The threat posed by the Islamic State in Iraq and Syria (ISIS) has created an opportunity for three potential White House hopefuls in the Senate to grab the spotlight from Republican governors.
Governors have long enjoyed an advantage in presidential bids over lawmakers, but the emergence of ISIS could upend conventional wisdom.
Whit Ayres, a Republican strategist and pollster, said the field is “demonstrating a remarkable difference in knowledge about foreign affairs.”
“The governors are in a far worse position to be really knowledgeable about complex foreign policy matters because they don’t have to deal with them for the most part in their day-to-day jobs,” he added. Ayres is Rubio’s pollster.
Governors have an edge generally, strategists say, because they have more executive experience, are viewed as less partisan and don’t have a long voting record that can be used as ammo against them.
Rubio, a member of the Senate Foreign Relations and Intelligence panels, has used the debate to distinguish himself as the inheritor of the muscular foreign policy worldview held by former President George W. Bush and Sen. John McCainJohn McCainMcCain says he hasn't met with Trump since inauguration Overnight Defense: General warns State Department cuts would hurt military | Bergdahl lawyers appeal Trump motion | Senators demand action after nude photo scandal Senate lawmakers eye hearing next week for Air Force secretary: report MORE (R-Ariz.).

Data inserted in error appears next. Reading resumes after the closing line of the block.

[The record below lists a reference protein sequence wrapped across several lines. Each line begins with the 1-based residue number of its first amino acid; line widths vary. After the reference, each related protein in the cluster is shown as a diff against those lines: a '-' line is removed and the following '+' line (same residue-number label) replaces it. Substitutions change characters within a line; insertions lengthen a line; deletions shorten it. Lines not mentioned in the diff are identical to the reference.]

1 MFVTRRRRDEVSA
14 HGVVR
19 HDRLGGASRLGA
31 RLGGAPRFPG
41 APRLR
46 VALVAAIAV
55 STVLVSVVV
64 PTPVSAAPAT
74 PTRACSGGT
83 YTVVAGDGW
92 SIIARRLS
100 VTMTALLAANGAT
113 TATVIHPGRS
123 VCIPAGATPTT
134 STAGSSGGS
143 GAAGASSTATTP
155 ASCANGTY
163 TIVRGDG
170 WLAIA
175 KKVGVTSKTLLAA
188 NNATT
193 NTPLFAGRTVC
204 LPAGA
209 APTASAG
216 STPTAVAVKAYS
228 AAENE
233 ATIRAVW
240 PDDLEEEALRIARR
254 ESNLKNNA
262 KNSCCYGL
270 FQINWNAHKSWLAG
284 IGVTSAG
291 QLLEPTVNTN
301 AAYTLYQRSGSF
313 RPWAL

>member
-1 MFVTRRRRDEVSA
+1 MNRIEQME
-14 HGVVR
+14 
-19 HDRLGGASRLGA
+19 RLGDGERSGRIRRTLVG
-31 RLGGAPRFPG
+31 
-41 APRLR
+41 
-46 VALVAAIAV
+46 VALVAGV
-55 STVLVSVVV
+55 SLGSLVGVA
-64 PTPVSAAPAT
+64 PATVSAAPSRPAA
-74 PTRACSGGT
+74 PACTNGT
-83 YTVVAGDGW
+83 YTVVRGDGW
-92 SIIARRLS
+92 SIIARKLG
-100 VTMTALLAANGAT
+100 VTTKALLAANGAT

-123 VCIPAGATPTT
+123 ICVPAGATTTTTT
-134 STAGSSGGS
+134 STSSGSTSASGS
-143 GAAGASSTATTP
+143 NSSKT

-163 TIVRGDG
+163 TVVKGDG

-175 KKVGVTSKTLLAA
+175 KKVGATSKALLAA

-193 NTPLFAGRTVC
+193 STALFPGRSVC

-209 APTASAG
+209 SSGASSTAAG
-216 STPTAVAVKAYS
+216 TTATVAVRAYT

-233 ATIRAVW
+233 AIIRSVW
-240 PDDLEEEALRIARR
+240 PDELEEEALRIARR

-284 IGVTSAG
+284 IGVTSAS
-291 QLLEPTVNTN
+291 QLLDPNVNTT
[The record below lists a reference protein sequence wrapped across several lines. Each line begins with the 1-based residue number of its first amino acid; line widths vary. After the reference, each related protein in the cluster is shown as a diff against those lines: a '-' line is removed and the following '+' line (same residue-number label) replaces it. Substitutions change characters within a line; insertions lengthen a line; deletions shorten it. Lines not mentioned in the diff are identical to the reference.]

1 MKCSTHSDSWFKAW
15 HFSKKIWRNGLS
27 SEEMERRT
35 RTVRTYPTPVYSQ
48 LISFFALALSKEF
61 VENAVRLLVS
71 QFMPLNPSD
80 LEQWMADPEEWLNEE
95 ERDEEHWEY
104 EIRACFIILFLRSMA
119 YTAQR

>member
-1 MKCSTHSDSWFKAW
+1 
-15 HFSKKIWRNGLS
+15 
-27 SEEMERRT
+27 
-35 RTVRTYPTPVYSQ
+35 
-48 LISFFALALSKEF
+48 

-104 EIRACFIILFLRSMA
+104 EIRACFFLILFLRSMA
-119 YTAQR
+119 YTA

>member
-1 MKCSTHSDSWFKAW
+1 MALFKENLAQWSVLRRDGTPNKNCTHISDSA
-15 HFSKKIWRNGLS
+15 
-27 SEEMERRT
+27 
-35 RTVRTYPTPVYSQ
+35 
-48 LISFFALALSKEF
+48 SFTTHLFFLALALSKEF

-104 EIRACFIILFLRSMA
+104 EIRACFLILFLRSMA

While he says it would be good for President Obama to seek congressional support for military action against ISIS, he argues the president doesn’t need it.
Rubio says he supports arming more moderate rebel factions in Syria, something he called for two years ago, even while acknowledging it will be more difficult to build them into a viable alternative given the strength of ISIS. The Florida senator has warned that it may be necessary to put American boots on the ground, though he would prefer to avoid that kind of escalation.
Of the Senate’s Oval Office aspirants, Paul has been the most suspicious of U.S. intervention, a potential liability in the current climate, when polls are showing a rapid shift in public opinion in favor of attacking ISIS.
The senator declared, “I am not an isolationist,” in a recent column for Time magazine and has ratcheted up his rhetoric in favor of military strikes against ISIS. He has called for “eradicating” the group and promised to vote “in a heartbeat” to authorize strikes.
It’s a shift from earlier in the summer when he said he had mixed feelings about launching airstrikes.
Paul remains opposed to arming Syrian rebels, which he calls a “mistake.” At the end of last month, he blamed the rise of ISIS on U.S. “interventionists,” arguing in The Wall Street Journal “the CIA delivered arms and other equipment to Syrian rebels, strengthening the side of the ISIS jihadists.”
He insists that Congress should vote on a resolution authorizing military force, and warns Obama would disrespect the Constitution by not doing so.